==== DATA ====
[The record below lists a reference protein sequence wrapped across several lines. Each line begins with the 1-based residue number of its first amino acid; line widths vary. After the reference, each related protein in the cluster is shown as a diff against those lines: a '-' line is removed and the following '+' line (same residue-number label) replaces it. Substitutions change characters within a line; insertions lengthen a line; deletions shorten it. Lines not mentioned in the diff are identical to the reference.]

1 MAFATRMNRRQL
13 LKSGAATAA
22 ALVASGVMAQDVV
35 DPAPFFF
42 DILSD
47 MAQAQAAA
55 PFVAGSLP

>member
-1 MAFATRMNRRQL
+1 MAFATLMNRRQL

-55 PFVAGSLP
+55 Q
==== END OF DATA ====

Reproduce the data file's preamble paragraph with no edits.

[The record below lists a reference protein sequence wrapped across several lines. Each line begins with the 1-based residue number of its first amino acid; line widths vary. After the reference, each related protein in the cluster is shown as a diff against those lines: a '-' line is removed and the following '+' line (same residue-number label) replaces it. Substitutions change characters within a line; insertions lengthen a line; deletions shorten it. Lines not mentioned in the diff are identical to the reference.]